This is despite the fact that coal blocks were allotted to these power sector PSUs back in March 2015 to fulfil their shortage of dry fuel, as India’s largest coal producer, Coal India (NS:) Ltd (CIL), on its own, could not completely meet their requirements.
Reasons like delay in land acquisition, environment and forest clearances, non-availability of land records as well as law and order issues are the main reasons behind lack of work in these coal blocks, sources aware of the developments said.
According to sources, of the original 16 coal blocks allotted to these entities, only five have reached production stage, while three have applied for surrender and one was surrendered last month. In the remaining seven blocks, work on coal excavation is yet to begin or has just begun.
Out of these seven reserves, four blocks belong to NTPC (NS:) and PVUNL (NTPC’s joint venture with the Jharkhand Bijli Vitran Nigam Ltd or JBVNL) while the other three coal reserves belong to the DVC, the NLC, and the THDC.
The DVC had two blocks, out of which it surrendered Khagra Joydev coal block situated in West Bengal last month, as land acquisition could not be done for it, sources privy to developments said.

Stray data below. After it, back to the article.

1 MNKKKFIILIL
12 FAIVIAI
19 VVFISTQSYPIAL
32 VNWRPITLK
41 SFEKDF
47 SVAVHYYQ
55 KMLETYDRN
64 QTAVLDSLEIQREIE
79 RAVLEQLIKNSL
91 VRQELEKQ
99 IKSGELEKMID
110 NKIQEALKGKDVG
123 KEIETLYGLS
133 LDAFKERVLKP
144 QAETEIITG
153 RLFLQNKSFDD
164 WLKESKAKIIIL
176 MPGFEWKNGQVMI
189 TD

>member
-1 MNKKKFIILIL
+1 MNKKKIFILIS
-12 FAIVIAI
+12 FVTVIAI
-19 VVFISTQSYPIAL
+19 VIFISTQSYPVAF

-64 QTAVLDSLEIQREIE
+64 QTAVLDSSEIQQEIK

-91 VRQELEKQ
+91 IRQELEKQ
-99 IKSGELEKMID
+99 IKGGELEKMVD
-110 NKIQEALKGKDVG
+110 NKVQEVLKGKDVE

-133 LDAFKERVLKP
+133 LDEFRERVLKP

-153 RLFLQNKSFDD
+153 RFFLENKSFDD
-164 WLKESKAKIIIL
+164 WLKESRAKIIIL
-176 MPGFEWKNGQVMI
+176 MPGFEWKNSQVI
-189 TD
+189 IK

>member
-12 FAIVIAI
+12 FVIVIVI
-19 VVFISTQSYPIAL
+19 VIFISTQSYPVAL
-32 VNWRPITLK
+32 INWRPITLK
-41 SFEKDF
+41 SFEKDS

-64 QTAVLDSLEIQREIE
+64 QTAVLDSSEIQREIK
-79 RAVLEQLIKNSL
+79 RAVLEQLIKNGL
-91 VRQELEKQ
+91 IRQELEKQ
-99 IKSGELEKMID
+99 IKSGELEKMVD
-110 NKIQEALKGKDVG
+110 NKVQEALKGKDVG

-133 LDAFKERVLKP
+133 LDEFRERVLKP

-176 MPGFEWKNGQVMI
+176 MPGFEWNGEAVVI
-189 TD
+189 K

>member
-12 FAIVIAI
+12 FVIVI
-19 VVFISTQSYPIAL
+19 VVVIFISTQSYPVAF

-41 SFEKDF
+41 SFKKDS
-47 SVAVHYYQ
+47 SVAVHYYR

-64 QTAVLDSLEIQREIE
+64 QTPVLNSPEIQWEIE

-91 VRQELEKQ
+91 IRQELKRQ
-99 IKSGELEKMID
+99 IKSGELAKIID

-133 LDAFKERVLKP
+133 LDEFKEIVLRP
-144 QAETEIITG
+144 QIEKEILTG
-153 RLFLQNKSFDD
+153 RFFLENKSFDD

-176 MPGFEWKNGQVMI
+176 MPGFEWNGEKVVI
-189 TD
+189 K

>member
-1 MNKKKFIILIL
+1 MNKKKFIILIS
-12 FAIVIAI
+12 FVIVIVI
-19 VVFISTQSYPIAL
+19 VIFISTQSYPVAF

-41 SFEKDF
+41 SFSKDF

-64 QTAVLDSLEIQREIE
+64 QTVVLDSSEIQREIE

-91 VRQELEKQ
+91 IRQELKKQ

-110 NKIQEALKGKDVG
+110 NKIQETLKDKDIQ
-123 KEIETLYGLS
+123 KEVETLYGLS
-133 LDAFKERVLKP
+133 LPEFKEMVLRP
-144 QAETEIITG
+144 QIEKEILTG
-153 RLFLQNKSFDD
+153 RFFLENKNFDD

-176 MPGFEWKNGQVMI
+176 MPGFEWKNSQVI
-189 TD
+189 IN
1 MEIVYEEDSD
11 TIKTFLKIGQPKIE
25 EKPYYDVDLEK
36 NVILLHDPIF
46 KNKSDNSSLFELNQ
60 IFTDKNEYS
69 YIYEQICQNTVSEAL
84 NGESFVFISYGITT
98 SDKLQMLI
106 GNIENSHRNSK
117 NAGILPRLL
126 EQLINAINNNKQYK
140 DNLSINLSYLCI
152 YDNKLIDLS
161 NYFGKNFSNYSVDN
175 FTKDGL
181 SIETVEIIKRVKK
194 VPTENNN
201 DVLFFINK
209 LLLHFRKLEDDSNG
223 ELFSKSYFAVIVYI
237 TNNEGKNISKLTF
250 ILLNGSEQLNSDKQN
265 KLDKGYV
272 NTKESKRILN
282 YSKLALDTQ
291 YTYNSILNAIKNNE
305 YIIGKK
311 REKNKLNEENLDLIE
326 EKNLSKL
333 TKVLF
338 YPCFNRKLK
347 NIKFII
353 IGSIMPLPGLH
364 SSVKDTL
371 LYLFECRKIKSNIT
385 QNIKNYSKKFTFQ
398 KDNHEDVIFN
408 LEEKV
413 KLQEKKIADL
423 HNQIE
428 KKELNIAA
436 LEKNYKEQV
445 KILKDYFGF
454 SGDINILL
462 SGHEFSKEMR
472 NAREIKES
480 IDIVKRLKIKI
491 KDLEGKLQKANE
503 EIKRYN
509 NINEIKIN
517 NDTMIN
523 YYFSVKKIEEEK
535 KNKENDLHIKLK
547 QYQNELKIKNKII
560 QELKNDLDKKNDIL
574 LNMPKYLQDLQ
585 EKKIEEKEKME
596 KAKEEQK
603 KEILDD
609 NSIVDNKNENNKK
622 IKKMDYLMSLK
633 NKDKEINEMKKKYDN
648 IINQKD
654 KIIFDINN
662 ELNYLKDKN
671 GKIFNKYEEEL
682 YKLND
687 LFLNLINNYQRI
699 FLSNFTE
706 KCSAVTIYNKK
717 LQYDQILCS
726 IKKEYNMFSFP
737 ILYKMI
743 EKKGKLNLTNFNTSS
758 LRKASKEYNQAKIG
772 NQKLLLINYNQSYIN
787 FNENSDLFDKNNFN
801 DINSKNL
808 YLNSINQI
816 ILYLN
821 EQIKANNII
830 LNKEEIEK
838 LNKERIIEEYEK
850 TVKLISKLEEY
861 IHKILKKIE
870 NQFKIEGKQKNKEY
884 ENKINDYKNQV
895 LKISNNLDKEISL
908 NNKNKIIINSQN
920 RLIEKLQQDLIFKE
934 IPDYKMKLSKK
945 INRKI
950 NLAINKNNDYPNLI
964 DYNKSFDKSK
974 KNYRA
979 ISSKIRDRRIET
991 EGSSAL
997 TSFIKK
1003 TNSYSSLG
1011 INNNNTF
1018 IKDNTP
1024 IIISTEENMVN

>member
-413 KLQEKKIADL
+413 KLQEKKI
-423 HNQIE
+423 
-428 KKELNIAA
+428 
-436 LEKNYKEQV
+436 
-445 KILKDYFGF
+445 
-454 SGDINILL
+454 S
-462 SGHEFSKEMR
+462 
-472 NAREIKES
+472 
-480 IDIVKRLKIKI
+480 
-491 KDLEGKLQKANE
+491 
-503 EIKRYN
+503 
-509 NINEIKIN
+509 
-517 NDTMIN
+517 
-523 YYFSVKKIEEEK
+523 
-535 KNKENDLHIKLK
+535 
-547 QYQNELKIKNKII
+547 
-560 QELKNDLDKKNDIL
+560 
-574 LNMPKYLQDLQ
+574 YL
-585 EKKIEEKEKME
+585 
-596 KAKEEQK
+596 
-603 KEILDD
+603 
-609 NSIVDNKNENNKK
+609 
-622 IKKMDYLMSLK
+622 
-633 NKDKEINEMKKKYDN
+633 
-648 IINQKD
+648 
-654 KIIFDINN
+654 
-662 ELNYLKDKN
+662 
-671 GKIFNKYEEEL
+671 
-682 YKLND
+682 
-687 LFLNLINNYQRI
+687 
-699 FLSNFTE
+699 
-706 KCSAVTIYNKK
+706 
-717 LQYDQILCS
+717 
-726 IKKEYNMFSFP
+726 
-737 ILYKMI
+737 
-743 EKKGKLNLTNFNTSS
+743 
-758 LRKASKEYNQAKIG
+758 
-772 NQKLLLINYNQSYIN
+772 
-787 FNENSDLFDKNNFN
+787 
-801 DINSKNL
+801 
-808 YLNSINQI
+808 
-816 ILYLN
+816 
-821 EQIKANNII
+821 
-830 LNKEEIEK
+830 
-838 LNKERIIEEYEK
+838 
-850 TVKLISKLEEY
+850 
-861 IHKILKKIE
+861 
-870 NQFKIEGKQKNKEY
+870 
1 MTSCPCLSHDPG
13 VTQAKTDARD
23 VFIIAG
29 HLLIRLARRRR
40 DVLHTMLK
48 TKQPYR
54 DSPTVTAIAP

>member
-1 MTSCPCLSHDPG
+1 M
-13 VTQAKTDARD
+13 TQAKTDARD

As far as the status of these seven blocks is concerned, Power Ministry sources said that production work in NTPC’s Chatti Bariatu coal block in Jharkhand has only begun in April, while its Kerandari block (Jharkhand) is expected to become operational by the end of this fiscal.
However its third reserve Banhardih (also in Jharkhand and owned by its joint venture PVUNL) is likely to become operational only by 2024-25, as both forest and environmental clearances are awaited.
The NTPC’s fourth coal block Badam (yet again in Jharkhand) will begin work in 2023-24 as transfer of mining lease as well as stage two of forest clearance is awaited.
The DVC’s Tubed coal block is also expected to begin operation by end of this financial year, sources informed, as its forest clearance is expected shortly.
The NLC’s Pachwara South coal reserve in Jharkhand is expected to start production work next year in 2023-24 as environmental and forest clearances are awaited.
The THDC’s Amelia block in West Bengal is likely to begin work during this fiscal itself as appointment of mine developer and operator (MDO) is underway.
Sources said that these allottees were expected to draw a standard plan at the time of allocation itself, in order to get the necessary clearances expedited and other formalities completed on time. This could have helped commencing production from these blocks as per schedule and would have gone a long way in meeting the objective of providing adequate coal supply to power plants.